many businesses that cater to the community, said Betsy Blanco-Perez, coordinator of the diversity clearinghouse program at Jamestown Community College. BlancoPerez works with minority groups to connect the unemployed to employers in the region, as well as to the Small Business Development Center at the college.
"Unfortunately, there is not much business growth in the Jamestown area and I think it's pretty small in the Dunkirk area," she said.
Business ownership in the region is definitely disproportionate to the population, she said.
"We recently had a Hispanic/Puerto Rican restaurant that opened but followed the path of other small businesses: It closed Within the year," Blanco-Perez said. "The excitement surrounding that was tremendous in the neighborhoods. The first day was very crowded. They probably needed more experience. They had a great idea, a restaurant that's going to cater to the Latinos. But just like anything else, the know-how, the nuts-and-bolts of running a business, wasn't there."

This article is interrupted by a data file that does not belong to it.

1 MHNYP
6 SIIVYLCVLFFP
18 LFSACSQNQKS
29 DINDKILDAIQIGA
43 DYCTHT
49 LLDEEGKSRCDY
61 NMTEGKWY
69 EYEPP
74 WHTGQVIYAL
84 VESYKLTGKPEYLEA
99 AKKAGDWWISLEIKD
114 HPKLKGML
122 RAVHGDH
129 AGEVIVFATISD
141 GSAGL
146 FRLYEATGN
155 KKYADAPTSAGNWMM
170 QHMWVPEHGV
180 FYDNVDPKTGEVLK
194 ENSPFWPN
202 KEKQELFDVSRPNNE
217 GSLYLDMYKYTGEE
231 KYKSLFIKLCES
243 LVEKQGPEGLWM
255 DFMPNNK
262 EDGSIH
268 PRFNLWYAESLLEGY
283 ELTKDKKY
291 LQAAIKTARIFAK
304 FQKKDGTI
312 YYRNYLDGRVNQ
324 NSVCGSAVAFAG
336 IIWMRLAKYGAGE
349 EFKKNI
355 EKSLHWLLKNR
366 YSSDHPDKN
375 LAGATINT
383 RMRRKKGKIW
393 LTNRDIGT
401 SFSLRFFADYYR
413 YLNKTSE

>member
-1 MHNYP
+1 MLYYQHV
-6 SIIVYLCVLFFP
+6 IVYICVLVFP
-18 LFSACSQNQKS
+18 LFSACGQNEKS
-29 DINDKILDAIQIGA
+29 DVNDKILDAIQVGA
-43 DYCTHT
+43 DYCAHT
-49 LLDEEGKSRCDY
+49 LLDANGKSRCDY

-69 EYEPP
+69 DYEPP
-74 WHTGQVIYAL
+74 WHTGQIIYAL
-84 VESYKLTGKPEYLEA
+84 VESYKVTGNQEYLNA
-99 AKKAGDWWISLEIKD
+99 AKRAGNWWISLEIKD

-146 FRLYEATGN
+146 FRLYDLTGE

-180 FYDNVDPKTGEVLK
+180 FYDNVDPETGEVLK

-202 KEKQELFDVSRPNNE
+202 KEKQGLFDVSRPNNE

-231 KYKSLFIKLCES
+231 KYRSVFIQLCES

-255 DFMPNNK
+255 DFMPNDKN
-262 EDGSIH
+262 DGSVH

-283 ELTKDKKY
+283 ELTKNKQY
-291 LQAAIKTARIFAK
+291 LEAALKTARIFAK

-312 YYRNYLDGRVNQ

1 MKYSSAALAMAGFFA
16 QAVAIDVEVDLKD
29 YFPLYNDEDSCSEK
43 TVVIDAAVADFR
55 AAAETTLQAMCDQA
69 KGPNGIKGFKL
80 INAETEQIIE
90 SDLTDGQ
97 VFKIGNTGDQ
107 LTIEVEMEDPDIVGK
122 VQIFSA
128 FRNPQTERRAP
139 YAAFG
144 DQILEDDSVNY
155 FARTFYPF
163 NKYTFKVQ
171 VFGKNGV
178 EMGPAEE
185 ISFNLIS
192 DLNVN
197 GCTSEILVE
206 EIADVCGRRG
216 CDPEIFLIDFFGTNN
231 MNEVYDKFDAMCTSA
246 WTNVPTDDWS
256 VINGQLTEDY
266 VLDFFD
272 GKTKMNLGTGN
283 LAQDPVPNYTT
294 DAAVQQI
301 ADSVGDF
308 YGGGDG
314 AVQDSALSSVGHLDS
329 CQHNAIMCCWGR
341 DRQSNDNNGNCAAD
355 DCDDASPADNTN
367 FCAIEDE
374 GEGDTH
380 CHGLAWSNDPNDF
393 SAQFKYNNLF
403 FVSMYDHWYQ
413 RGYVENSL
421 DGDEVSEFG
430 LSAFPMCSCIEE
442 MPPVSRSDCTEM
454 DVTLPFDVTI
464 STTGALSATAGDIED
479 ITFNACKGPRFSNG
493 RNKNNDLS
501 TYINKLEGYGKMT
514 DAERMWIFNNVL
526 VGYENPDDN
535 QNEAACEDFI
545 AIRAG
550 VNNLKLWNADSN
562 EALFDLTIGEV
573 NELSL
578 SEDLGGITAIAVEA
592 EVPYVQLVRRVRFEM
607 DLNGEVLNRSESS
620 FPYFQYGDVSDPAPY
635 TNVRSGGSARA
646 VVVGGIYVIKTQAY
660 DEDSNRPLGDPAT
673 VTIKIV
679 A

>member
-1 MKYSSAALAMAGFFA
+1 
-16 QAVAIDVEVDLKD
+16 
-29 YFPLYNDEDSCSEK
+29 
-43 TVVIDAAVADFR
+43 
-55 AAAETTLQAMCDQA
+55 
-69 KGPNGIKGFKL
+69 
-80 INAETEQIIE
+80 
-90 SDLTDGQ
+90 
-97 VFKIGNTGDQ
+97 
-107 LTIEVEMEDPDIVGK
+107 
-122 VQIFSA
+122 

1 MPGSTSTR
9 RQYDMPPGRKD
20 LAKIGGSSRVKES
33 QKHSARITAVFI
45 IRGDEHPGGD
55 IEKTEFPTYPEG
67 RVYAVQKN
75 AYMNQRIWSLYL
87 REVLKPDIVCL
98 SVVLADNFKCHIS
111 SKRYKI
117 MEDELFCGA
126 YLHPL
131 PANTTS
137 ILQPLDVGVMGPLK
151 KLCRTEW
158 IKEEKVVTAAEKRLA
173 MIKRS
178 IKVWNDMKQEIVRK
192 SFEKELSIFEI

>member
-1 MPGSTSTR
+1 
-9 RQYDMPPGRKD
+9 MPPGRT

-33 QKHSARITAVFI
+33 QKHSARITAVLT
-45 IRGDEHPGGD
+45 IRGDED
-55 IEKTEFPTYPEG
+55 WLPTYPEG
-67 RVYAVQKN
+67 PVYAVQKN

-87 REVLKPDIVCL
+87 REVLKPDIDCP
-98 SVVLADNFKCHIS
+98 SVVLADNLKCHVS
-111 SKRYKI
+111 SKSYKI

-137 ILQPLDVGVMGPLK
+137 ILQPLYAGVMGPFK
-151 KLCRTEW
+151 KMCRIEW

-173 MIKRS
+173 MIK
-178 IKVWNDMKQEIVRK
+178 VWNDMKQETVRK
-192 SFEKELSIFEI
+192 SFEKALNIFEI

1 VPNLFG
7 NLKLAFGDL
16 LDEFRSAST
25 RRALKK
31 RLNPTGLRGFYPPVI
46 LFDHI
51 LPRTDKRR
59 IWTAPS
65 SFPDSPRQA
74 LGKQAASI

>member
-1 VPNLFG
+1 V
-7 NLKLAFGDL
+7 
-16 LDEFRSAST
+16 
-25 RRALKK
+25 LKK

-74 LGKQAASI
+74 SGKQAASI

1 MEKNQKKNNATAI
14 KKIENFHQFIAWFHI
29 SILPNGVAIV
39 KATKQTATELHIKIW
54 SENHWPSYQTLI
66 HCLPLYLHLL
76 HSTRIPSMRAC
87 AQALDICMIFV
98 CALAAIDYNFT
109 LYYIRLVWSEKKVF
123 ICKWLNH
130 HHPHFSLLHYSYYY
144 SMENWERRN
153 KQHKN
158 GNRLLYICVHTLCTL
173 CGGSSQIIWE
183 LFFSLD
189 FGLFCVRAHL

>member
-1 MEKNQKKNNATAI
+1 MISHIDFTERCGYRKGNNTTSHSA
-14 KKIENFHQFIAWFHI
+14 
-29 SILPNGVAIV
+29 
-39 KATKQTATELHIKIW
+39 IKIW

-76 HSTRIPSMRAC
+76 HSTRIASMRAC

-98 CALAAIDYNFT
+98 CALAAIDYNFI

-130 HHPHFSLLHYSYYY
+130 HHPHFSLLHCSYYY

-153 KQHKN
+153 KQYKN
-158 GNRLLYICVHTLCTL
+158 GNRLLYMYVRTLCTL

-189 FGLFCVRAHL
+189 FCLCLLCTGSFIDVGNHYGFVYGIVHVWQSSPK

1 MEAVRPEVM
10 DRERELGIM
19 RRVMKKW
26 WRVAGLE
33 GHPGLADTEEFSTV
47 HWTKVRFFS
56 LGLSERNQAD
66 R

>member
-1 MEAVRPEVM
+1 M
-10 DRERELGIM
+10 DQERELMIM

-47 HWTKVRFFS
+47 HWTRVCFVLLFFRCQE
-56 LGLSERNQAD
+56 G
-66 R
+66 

The area has yet to see any bodegas, or Latino. markets, open up, as Buffalo has.
"We need to maybe have some type of programs in the community that brings it in Spanish and kind of introduces entrepreneurship," she said. "It's just like anything else. They don't know what the first step is."
The Small Business Administration has worked to increase minority business ownership among several groups, including the Hispanic population. For several' years, the agency has held seminars and workshops marketed directly at the Hispanic and African-American population, but results are slow in coming.